What's in a drought? That which we call a drought.

 Rafters enjoy floating down the Colorado River in the Grand Canyon. Boating down the Colorado River below Havasu Creek in Grand Canyon National Park. NPS photo by Mark Lellouch.

Rafters enjoy floating down the Colorado River in the Grand Canyon. Boating down the Colorado River below Havasu Creek in Grand Canyon National Park. NPS photo by Mark Lellouch.

A report published by the Colorado River Research Group takes a look at the word "drought" and why it might be time to retire its usage based on the data seen from the Colorado River Basin.

Drought: a period of dryness especially when prolonged; specifically : one that causes extensive damage to crops or prevents their successful growth
— Merriam-Webster Dictionary
 Water is a hot commodity for ranchers across Colorado.  A sign advertising a water sale sits on a farm outside Del Norte, Colorado. Luke Runyon / HARVEST PUBLIC MEDIA

Water is a hot commodity for ranchers across Colorado.

A sign advertising a water sale sits on a farm outside Del Norte, Colorado. Luke Runyon / HARVEST PUBLIC MEDIA

According to that definition, a drought refers to a period of time which would mean there is a beginning and a foreseeable end. What we are noticing in Colorado is a drought that seems to have no end. That's why scientists from Arizona, Utah, California, Colorado, and Michigan are starting to label the changes we have seen in the Colorado River Basin as aridification. It's true that the word does not share the same one-syllable punch that drought delivers, but the research groups says that it better defines what is happening to the area.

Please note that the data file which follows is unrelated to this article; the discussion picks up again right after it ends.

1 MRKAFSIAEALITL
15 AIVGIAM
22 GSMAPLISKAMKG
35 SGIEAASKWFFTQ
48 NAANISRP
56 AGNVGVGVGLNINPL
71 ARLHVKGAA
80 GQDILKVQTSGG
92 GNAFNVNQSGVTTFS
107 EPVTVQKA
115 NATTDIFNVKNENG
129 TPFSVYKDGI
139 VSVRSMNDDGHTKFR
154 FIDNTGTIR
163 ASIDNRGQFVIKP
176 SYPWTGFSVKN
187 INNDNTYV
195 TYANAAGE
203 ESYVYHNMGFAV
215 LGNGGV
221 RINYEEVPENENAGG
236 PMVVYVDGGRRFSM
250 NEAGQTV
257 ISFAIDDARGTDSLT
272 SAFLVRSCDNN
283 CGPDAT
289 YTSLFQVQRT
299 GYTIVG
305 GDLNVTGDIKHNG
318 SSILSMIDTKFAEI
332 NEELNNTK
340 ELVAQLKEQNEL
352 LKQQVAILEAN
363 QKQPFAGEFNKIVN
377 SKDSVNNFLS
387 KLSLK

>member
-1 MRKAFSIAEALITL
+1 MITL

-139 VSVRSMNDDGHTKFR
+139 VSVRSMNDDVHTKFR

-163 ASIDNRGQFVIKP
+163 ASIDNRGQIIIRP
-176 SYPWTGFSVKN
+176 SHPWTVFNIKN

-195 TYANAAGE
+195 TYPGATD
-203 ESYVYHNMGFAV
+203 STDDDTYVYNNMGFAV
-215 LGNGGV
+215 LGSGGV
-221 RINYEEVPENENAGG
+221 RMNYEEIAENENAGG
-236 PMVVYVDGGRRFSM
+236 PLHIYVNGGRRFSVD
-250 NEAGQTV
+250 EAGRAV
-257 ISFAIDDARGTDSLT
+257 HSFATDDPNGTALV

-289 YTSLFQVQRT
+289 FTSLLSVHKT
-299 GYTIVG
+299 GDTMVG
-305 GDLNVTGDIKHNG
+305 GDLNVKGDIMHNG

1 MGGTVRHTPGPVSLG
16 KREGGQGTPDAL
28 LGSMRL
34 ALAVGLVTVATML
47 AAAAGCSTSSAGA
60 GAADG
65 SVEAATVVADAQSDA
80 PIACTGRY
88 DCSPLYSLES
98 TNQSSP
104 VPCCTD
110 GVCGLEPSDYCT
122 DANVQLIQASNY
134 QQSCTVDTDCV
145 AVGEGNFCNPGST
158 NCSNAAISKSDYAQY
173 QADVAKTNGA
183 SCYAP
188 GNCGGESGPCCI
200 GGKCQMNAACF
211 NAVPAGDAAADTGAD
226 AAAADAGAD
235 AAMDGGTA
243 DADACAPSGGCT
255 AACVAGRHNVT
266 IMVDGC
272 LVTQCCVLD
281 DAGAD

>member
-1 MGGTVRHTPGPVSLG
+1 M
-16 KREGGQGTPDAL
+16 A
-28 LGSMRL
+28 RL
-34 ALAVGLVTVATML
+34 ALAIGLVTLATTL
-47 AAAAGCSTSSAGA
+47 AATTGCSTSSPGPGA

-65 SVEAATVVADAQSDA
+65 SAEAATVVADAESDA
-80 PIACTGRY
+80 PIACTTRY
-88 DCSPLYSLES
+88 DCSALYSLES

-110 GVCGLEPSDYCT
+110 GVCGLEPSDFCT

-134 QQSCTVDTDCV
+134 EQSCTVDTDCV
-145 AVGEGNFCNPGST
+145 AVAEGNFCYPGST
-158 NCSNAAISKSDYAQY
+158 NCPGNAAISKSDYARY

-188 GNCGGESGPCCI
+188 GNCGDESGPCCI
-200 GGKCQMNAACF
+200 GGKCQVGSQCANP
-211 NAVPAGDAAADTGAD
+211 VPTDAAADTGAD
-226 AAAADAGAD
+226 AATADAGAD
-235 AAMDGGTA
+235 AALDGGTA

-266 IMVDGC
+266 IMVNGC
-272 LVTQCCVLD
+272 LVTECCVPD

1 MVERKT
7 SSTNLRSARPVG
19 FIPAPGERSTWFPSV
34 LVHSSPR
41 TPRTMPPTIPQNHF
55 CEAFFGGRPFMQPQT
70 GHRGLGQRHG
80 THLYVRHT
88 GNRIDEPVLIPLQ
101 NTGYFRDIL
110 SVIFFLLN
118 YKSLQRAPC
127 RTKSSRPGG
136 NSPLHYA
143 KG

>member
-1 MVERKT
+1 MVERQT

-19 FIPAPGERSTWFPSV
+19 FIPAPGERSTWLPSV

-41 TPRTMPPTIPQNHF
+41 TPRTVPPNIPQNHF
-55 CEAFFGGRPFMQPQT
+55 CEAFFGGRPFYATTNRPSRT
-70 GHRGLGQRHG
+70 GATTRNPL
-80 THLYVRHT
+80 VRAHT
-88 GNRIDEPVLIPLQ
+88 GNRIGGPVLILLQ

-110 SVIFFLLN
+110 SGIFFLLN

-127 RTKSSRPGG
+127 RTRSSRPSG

aridification: the gradual change of a region from a wetter to a drier climate, often measured as the reduction of average soil moisture content
— Merriam-Webster Dictionary
 A riverbed dried up along the Rio Grande.

A riverbed dried up along the Rio Grande.

What this study suggests is that the years upon years of weather patterns we have seen in Colorado are pointing to a larger trend that is simply more than just a temporary drought or warming. If you are interested in learning more, you can read the full report with the link below. As always, what do you think? Is it time to start calling a spade a spade?

Other topics addressed in the report include: 

  • Measuring the likelihood of future megadroughts in terms of low soil moisture
  • What studies say about the "dust on snow" phenomenon
  • What are two possible new normals based on climate models, trends, and Colorado population demand and growth

Read the Full Report here: 

When is Drought Not a Drought?  Drought, Aridification, and the "New Normal" (March 2018) 

P.S. Did you catch the Shakespeare reference?